Photoshop and Klimt, or retouching older women and breasts out of history

Klimt’s iconic painting ‘Three ages of woman’ beautifully empresses both the beauty and horror of motherhood, which is why it serves a project vignette. It was painted in 1905 and bought by the Galleria Nazionale d’Arte Moderna in Rome in 1911. The Ministero per i Beni e le Attività Culturali kindly permitted us to use it.


It is a widely known and frequently reproduced image. However, not all parts of it appeal: many reproductions crop the image to show only the mother holding the child. My lovely colleague Doris gave me a porcelain mug for my birthday with this image on it. The central motif features at the front, back and inside. The representation of old age, however, has been entirely deleted. Instead, the orange dot-and-circle pattern has been expanded to cover the space.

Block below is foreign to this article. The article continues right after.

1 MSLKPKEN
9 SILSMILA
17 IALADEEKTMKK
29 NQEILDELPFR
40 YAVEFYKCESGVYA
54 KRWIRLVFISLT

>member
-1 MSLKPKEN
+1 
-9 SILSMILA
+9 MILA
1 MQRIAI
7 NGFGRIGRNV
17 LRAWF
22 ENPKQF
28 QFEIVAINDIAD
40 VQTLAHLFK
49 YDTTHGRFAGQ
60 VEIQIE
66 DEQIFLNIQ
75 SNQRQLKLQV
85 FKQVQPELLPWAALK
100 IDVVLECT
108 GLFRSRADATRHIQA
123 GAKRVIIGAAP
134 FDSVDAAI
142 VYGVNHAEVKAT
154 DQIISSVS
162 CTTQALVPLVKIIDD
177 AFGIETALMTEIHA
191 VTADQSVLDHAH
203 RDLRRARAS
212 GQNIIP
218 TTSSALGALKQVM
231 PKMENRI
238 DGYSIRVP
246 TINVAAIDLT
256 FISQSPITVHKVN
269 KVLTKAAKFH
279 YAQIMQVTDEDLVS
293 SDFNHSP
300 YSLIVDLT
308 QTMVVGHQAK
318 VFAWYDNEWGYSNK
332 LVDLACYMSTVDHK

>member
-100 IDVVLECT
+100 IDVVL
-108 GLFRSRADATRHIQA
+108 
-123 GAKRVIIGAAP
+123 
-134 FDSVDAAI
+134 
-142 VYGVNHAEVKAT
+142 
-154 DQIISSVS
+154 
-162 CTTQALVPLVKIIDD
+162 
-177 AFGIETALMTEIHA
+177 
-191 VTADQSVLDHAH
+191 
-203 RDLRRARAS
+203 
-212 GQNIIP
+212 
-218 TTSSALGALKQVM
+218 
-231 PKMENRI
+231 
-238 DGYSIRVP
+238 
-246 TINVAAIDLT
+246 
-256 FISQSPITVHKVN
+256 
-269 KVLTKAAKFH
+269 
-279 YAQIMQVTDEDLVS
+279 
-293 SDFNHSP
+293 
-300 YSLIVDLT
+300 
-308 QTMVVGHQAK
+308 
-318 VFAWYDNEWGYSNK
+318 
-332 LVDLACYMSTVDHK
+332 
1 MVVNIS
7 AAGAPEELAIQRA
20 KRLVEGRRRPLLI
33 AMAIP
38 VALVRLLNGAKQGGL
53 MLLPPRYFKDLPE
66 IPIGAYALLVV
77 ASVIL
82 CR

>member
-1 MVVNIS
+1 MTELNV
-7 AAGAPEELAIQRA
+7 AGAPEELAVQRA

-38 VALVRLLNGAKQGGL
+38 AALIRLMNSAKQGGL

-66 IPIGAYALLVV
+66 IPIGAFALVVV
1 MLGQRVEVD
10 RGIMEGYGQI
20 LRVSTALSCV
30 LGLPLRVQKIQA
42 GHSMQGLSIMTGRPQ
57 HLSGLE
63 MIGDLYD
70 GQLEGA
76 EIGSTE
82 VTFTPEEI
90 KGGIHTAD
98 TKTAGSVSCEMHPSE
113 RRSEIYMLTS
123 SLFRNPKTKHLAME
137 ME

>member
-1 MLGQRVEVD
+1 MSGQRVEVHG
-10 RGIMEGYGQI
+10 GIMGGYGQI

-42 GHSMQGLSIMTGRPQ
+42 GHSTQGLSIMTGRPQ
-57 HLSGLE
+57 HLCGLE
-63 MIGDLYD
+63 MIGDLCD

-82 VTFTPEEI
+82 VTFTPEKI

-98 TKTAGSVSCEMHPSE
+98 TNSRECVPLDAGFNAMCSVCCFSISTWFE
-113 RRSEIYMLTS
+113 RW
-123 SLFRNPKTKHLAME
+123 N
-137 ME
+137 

The latest alteration of the image I came across covers the naked breast of the woman with a second child. Klimt’s woman suddenly turned into a mother of twins.

Klimt with twinsThe arts shall be free, I suppose, but I am sure poor Gustav would spin in his grave if he knew. The original message of the painting is entirely lost, and the ‘new and improved’ versions are symptomatic for a broader tendency to retouch older women out of media, politics and research.

I have sadly not found the origin of the ‘mother of twins’ image, but I suspect it is a prudish attempt to cover the woman’s naked breast. After reading this rant, have some fun: you can turn your own image ‘klimtesque’ on the Deepart website.


About Katharina

Katharina is a prehistoric archaeologist working at the Austrian Academy of Sciences. Her main research interests include the archaeology of the human body, gender, identity and personhood as expressed through funerary practices and art. She specialises in the Bronze and Iron Ages of Europe. As a mother of two young boys, she gathered some practical experience in addition to her theoretical interest in motherhood.
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